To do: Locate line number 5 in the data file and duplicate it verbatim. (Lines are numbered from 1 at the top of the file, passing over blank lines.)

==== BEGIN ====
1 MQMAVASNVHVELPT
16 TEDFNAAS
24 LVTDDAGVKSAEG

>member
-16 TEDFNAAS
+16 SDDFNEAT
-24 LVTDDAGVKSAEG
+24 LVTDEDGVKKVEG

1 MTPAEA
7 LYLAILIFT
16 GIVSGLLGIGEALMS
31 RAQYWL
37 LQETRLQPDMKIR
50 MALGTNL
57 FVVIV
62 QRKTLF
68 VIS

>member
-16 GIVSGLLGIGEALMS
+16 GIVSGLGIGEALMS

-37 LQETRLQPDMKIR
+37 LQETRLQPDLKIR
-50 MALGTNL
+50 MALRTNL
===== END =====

-16 TEDFNAAS